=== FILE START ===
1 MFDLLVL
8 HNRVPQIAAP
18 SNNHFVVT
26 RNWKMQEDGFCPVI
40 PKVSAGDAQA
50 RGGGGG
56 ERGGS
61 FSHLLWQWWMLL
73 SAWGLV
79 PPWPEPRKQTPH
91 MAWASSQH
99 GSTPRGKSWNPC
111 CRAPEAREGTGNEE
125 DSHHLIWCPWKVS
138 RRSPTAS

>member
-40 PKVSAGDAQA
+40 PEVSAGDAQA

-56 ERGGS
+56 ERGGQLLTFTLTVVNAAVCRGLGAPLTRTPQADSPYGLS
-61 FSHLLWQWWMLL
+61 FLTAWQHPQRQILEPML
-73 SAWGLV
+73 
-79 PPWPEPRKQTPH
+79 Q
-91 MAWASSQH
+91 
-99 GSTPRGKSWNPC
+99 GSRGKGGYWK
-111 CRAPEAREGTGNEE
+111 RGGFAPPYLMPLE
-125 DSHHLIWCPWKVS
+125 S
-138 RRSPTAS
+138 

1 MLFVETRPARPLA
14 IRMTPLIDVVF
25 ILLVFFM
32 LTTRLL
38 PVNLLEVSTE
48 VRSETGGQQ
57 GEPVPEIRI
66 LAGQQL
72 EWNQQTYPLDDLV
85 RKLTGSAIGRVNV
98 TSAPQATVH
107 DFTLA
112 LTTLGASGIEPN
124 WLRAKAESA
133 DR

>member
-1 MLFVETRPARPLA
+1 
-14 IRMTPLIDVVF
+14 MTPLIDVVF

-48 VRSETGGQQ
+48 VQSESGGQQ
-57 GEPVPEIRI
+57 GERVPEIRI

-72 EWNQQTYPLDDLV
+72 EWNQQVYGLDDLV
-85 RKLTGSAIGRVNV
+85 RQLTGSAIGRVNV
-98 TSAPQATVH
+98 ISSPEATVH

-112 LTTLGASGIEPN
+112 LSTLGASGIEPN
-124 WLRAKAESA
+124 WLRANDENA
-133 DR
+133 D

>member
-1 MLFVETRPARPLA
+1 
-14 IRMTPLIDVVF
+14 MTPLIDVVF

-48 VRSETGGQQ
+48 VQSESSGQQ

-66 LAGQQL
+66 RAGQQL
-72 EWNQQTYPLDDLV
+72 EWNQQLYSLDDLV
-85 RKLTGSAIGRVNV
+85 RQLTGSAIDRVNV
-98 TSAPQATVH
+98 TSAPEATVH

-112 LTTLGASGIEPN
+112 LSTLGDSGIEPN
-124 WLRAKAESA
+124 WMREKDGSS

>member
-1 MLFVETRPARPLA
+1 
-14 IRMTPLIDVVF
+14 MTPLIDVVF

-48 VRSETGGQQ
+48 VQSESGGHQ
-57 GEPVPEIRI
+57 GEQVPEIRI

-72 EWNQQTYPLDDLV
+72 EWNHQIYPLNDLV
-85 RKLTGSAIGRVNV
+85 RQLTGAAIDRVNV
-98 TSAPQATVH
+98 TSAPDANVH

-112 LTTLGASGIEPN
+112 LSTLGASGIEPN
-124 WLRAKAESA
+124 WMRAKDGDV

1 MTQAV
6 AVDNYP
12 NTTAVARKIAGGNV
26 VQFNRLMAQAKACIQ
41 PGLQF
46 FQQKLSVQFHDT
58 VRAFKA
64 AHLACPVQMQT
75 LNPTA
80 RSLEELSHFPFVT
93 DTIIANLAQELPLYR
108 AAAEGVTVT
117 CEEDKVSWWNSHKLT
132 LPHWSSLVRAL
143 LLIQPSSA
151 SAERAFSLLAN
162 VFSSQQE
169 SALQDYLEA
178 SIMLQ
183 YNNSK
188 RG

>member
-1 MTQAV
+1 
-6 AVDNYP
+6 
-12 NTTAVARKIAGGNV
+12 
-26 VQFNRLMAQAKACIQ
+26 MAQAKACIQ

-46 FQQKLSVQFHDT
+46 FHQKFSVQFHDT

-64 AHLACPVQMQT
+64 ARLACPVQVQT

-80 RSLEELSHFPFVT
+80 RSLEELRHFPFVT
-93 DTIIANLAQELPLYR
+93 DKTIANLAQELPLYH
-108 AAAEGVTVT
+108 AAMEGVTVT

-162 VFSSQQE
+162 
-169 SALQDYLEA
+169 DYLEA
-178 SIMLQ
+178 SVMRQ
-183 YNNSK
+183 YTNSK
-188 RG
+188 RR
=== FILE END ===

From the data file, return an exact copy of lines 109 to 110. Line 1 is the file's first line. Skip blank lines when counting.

-124 WLRAKAESA
+124 WMRAKDGDV